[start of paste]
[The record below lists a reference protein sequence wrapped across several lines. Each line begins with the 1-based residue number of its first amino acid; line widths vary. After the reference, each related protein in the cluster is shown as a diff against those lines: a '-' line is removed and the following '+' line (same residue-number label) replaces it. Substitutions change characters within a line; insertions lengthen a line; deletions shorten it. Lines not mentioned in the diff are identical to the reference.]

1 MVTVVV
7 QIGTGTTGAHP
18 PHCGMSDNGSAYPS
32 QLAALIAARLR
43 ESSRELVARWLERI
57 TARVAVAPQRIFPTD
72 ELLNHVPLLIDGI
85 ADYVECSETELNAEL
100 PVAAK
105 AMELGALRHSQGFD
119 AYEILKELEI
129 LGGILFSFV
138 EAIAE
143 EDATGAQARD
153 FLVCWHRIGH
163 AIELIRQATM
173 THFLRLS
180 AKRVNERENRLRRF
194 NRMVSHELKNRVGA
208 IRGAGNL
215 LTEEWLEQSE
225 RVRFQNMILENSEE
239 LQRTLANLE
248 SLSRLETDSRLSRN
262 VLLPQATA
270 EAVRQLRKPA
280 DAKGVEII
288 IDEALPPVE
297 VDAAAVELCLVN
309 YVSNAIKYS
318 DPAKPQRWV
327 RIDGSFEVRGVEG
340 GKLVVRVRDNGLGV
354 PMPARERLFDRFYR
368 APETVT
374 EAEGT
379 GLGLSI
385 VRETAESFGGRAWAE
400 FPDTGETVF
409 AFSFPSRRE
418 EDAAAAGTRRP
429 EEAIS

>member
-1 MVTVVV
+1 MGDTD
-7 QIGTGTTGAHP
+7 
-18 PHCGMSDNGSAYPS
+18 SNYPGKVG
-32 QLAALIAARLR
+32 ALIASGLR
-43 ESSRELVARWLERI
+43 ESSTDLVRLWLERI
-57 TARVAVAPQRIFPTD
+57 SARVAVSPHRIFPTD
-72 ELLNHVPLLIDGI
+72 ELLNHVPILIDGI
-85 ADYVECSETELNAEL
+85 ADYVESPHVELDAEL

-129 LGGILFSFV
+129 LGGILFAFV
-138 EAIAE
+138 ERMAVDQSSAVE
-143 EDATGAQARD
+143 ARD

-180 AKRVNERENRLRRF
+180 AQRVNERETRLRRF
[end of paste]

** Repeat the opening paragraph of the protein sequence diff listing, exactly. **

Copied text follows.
[The record below lists a reference protein sequence wrapped across several lines. Each line begins with the 1-based residue number of its first amino acid; line widths vary. After the reference, each related protein in the cluster is shown as a diff against those lines: a '-' line is removed and the following '+' line (same residue-number label) replaces it. Substitutions change characters within a line; insertions lengthen a line; deletions shorten it. Lines not mentioned in the diff are identical to the reference.]